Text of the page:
If it is the latter, Mr. Perry might quit in protest or, at the least, be leaking information so that what is obviously a case of instiutionalized editorial bias at the Enquirer might be exposed by the blogs or in the trades.

    If it is the former, Mr. Perry is a disgrace to his profession.

    ###

    From: Portune, Todd
    Sent: Wednesday, August 09, 2006 11:31 AM
    To: Heimlich, Phil; Dewine, Pat; Thompson, Patrick; sbarnett@sheriff.hamilton-co.org; ‘joe.deters@hcpros.org’
    Subject: FW: Campaign for a Safer Hamilton County

    Dear Commissioners Heimlich and DeWine, Sheriff Leis, Prosecutor Deters and Administrator Thompson:

    Over a week ago I wrote to Commissioner Heimlich per the e-mail below to inquire about the specifics of the “Campaign for a Safer Hamilton County” insofar as electoral aspects of the campaign are concerned. To date I have received no written response.

    At our public hearing in Sycamore Twp. Monday evening I again asked Phil about these issues. He told me that Joe Deters was running the campaign and when I asked who, or how that decision was made he refused to answer. He refused to answer any other questions about the campaign, turning his back on me and walking out of the room.

    I am writing each of you to inquire about the specifics of the campaign to support the ballot initiative that I am being asked to support. Admittedly I have a number of reservations about Commissioner Heimlich’s proposal that is all of a sudden being referred to as the “Leis–Heimlich Initiative.” If this measure is placed on the ballot it will be Hamilton County’s initiative, for starters. But, regardless of what it is called it will be the county’s initiative and its success or failure will have great impact on a variety of county interests. How the campaign will be run; what it will be called; its potential for success; related issues that it will affect, all have an impact on whether this particular proposal is the right one or the best one for Hamilton County and impact the decision I am being asked to make.

    Accordingly, this is a public campaign, just like all of the campaigns for other county issues or levies have been county campaigns. We as commissioners have full right to any information about how other campaigns are being run.

    Commissioner Heimlich, for example, despite his opposition to the Drake Levy had full access to anything the Drake campaign was doing. The same would hold true here.

    I am writing to each of you today to obtain as much information as I can voluntarily about this issue. I thank you in advance for your anticipated assistance and cooperation and your confirmation that I will have full and complete access to all matters pertaining to this “campaign”.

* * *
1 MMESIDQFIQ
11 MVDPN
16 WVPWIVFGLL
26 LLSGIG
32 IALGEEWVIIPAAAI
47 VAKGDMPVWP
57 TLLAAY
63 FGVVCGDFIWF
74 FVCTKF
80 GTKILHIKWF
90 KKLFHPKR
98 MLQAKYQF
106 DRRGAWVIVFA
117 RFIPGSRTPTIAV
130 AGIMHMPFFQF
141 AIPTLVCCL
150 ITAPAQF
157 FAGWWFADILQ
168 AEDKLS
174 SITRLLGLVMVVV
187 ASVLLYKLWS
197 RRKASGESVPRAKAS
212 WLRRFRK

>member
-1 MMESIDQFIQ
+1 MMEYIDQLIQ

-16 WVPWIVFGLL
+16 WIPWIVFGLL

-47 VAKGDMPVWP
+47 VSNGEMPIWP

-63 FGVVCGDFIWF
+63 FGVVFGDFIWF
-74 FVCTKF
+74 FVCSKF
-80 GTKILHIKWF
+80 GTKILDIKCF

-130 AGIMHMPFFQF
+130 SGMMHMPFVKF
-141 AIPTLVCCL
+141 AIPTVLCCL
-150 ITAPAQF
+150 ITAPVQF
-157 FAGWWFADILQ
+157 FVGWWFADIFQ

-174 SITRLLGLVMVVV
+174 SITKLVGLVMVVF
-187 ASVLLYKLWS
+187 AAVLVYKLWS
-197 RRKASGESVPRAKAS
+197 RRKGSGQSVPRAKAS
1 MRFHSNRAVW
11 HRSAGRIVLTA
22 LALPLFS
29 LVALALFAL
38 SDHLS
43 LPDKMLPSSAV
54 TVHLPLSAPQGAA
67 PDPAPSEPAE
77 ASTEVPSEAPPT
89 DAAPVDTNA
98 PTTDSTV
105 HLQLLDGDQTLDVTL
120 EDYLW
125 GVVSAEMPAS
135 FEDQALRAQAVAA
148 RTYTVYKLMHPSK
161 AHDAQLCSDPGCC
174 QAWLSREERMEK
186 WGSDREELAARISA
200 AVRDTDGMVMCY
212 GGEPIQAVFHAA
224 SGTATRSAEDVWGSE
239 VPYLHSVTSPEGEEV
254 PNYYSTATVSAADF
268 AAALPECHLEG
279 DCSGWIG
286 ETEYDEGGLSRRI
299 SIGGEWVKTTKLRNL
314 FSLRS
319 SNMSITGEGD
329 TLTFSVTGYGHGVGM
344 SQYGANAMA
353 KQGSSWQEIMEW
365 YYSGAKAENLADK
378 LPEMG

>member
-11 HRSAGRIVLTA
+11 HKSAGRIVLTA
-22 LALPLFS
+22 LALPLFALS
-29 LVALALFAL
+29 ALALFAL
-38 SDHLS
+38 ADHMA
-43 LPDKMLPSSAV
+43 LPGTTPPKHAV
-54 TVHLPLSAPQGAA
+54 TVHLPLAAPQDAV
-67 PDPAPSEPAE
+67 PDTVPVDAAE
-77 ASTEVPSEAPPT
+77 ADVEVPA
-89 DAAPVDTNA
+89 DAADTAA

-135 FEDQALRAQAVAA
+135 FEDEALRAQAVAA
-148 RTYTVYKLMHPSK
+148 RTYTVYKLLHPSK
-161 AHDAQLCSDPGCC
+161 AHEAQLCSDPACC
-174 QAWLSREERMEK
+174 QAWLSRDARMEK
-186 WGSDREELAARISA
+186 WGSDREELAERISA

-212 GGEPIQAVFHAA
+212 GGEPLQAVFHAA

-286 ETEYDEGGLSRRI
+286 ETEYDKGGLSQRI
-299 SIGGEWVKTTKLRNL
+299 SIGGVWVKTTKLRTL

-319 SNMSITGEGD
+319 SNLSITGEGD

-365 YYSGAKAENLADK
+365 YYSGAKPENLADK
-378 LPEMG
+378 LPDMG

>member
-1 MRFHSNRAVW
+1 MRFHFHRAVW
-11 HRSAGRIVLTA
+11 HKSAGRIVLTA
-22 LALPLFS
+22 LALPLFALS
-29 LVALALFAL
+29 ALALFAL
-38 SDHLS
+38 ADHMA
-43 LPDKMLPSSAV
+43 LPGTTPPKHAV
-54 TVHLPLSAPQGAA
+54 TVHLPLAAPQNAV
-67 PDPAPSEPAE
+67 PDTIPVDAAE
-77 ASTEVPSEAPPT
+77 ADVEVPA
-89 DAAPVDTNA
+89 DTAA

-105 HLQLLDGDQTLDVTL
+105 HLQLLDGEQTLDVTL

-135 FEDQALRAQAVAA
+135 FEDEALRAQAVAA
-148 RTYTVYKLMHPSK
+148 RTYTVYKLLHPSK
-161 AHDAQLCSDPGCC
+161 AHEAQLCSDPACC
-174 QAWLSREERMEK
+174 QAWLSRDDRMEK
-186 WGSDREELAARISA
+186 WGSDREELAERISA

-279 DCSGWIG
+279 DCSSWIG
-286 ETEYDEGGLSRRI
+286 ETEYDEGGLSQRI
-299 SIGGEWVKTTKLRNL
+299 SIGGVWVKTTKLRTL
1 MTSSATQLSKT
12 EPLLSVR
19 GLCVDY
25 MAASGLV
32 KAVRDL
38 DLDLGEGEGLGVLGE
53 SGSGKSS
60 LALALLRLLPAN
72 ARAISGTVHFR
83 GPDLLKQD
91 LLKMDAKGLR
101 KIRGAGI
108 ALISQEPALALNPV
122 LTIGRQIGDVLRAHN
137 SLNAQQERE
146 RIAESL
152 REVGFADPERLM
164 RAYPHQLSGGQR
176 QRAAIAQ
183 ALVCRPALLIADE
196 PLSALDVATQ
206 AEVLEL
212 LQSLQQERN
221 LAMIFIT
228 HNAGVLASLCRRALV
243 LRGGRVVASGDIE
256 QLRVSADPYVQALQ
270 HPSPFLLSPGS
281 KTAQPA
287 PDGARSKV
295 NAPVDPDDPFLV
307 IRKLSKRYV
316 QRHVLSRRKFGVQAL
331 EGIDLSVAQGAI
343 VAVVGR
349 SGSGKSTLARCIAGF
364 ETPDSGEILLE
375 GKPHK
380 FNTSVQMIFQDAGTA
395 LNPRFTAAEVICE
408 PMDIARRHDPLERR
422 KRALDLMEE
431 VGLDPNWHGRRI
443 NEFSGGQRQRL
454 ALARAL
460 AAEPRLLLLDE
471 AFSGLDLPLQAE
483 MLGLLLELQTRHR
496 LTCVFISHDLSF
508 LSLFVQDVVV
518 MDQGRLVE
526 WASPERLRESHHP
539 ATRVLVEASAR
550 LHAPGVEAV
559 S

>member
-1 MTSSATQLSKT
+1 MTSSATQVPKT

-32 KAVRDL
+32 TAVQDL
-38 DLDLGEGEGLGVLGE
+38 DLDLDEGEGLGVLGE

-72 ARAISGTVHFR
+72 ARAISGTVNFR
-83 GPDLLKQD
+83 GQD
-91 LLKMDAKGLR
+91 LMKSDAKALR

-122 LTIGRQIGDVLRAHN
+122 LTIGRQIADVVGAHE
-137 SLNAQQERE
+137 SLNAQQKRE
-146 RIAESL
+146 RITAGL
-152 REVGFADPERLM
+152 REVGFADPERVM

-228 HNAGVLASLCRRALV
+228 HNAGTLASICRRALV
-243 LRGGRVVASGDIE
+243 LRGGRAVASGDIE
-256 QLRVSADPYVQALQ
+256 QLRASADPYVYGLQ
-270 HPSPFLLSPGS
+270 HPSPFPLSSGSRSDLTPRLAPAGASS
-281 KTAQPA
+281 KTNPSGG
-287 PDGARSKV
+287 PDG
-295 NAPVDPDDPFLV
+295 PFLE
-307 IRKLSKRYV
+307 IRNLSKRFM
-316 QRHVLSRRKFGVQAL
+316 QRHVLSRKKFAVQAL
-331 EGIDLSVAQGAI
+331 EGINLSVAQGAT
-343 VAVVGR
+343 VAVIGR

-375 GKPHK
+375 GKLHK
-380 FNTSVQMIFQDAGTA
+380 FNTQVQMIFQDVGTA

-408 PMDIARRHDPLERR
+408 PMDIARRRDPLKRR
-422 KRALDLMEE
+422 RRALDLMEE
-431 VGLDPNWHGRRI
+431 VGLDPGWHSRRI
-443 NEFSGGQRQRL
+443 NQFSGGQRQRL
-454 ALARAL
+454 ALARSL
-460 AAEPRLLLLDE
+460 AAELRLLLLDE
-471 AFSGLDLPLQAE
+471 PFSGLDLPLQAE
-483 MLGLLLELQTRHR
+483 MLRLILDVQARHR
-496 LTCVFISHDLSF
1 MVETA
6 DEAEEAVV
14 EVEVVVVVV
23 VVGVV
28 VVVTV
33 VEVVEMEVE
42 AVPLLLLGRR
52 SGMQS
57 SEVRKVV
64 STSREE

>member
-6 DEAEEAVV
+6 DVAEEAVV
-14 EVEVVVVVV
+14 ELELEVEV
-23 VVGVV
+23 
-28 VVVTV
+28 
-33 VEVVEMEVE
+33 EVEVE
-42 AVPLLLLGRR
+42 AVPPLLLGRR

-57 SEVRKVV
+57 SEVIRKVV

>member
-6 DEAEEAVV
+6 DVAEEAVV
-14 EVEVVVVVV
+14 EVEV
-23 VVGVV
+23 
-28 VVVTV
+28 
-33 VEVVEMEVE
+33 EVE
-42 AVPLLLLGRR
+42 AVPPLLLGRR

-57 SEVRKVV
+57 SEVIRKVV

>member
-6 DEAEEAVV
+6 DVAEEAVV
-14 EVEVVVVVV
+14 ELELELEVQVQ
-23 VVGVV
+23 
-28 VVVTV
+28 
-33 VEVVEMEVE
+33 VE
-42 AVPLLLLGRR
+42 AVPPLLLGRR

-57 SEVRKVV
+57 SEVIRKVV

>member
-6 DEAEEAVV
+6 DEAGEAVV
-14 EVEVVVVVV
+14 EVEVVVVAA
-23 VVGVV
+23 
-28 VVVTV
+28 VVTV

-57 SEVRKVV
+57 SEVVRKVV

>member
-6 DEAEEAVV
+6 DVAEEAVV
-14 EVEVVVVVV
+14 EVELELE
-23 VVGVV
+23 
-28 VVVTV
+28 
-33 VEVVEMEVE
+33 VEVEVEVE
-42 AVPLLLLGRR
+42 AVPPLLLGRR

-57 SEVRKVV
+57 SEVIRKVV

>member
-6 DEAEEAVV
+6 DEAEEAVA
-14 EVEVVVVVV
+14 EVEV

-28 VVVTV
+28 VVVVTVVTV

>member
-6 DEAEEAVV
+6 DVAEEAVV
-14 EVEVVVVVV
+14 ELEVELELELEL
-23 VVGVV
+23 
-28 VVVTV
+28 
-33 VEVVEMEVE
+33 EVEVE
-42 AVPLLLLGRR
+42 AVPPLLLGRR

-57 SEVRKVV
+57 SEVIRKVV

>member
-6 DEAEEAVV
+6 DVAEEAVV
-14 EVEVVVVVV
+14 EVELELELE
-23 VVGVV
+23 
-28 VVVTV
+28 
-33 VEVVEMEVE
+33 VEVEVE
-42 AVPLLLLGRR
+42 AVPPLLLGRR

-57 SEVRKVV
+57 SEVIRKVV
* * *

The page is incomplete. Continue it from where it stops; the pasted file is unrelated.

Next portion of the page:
Sincerely,

    Todd Portune


  9. I may be naive (i guess there is no maybe about it) but I have heard rumors about the bias of the Cincinnati Enquirer, but this is the first time that I have actually seen it first hand. Where is the best place for unbiased dailey news here in Cincinnati?

  10. Gregory Flannery Says:

    Cincinnati NAMJA, I think you’ve found it.

  11. Howard Roark Says:

    Gregory – That’s only because Osborne is here.

    Kevin – Come on, you got snippy more than once when Anglen got the scoop. BTW – Never heard if Heimlich was contacted for the big jail piece.

  12. Mile High Club Says:

    Never mind about Anglen. He lost the big Heimlich gold fish.

    But who knows? Kevin may still catch it.

    Paging Dr. Wulsin!

  13. real reporter Says:

    You write: “Like virtually every beat reporter, Perry has cut deals with Heimlich and DeWine about when articles would be published in exchange for getting a scoop. Again, this is common journalistic practice.”

    Wrong, wrong, wrong. Sources can negotiate when a story runs? You’ve got to be kidding me. No real reporter does that.


  14. I respectfully disagree. Although a variety of concerns must be weighed and taken into consideration before agreeing to enter such a situation, it does happen on occasion — and if you’re actually a reporter, you are aware of this.

    Stories are “embargoed” all the time. For example, the Associated Press routinely sends stories out to member newspapers that will include the tag, “Embargoed; hold until (insert date).”


Leave a Reply

Fill in your details below or click an icon to log in:

WordPress.com Logo

You are commenting using your WordPress.com account. Log Out / Change )

Twitter picture

You are commenting using your Twitter account. Log Out / Change )

Facebook photo

You are commenting using your Facebook account. Log Out / Change )

Google+ photo

You are commenting using your Google+ account. Log Out / Change )

Connecting to %s


%d bloggers like this: